(4) land swaps or exchanges;

(5) mitigation, including payments in lieu of onsite mitigation;

(6) location on the least sensitive portion of the property;

(7) conditioning the amount of development or use permitted;

(8) a requirement that issues be addressed on a more comprehensive basis than a single proposed use or development;

(9) issuance of a variance, special exception, or other extraordinary relief, including withdrawal of the proposed action;

(10) purchases of the real property, or an interest in it, by an appropriate governmental entity.

(B) This section does not prohibit the owner and governmental entity from entering into an agreement as to the permissible use of the property prior to the administrative agency or mediator entering a recommendation.

Section 28-4-90. (A) Sovereign immunity shall not be a defense to an action brought pursuant to this chapter.

(B) A person who has a claim under this chapter may sue the State or a governmental entity, as provided by this chapter, to:

(1) recover damages;

(2) invalidate a governmental action; or

(3) recover damages and invalidate a governmental action.

(C) This chapter does not preclude a person from electing to pursue a claim under the United States Constitution in the federal court having proper jurisdiction.

Section 28-4-100. (A) After the parties have exhausted the applicable governmental entity's administrative remedies and the mediation process prescribed by this chapter, an aggrieved private real property owner may bring suit de novo to recover compensation for a taking. A suit under this chapter must be filed in a court which has jurisdiction of statutory eminent domain actions in the county in which the private real property owner's affected property is located. If the affected private real property is located in more than one county, the private real property owner may file suit in any county in which the affected property is located and demand a jury trial to determine all factual issues.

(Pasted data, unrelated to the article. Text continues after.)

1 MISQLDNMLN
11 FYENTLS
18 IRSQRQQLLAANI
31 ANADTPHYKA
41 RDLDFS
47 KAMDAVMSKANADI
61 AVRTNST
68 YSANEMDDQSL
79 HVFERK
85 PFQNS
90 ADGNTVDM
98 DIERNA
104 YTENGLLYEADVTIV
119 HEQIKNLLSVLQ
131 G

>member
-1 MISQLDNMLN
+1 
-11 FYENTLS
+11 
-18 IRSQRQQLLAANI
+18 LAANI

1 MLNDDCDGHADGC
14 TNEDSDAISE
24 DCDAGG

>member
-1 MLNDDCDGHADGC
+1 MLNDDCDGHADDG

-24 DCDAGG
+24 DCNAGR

(B) A suit under this chapter must be filed not later than three years after the date the private real property owner knew or should have known that the alleged taking had occurred.

Section 28-4-110. (A) Whether a governmental action results in a taking is a question of fact.

(B) The compensation owed to the private real property owner in a suit under this chapter must be determined from the date of the taking and is the difference between the market value of the private real property, determined as though the governmental action is not in effect, and the market value of the private real property determined as though the governmental action is in effect.

(C) The trier of fact, in determining the diminution in market value, may not consider an injury or benefit that is sustained or enjoyed in similar degree by private real property owners in the general community unless the governmental action imposes a direct physical or legal restriction on the use of the property.

(D) If the trier of fact determines that a governmental action resulted in a taking, and the governmental action has ceased or has been rescinded, amended, invalidated, or repealed, the private real property owner may recover compensation in an amount equal to the temporary or permanent economic loss sustained while the governmental action was in effect.

(E) The court shall award a private real property owner who prevails in a suit under this chapter reasonable and necessary attorney's fees, expert witness fees, court costs, and prejudgment interest. Prejudgment interest under this subsection must be calculated from the date of the taking.

Section 28-4-120. (A) The court's judgment in favor of a private real property owner in a suit under this chapter shall:

(1) order the governmental entity or the Attorney General, as appropriate, to certify to the court whether all compensation, fees, costs, and interest owed under this chapter have been paid;

(2) enjoin the governmental entity from enforcing or continuing the governmental action as applied to the private real property owner until the date the governmental entity or the Attorney General, as appropriate, certifies to the court that all compensation, fees, costs, and interest owed under this chapter have been paid.

(B) A judgment awarding compensation to a private real property owner who prevails in a suit against a governmental entity under this chapter is subject to an appropriation by the appropriate funding agency."

SECTION 2. Except as otherwise provided in this act, this act takes effect upon approval by the Governor and applies to governmental action, as defined in Section 28-4-20(1) of the 1976 Code as contained in Section 1 of this act, which is first proposed or enacted on September 1, 1997 and thereafter.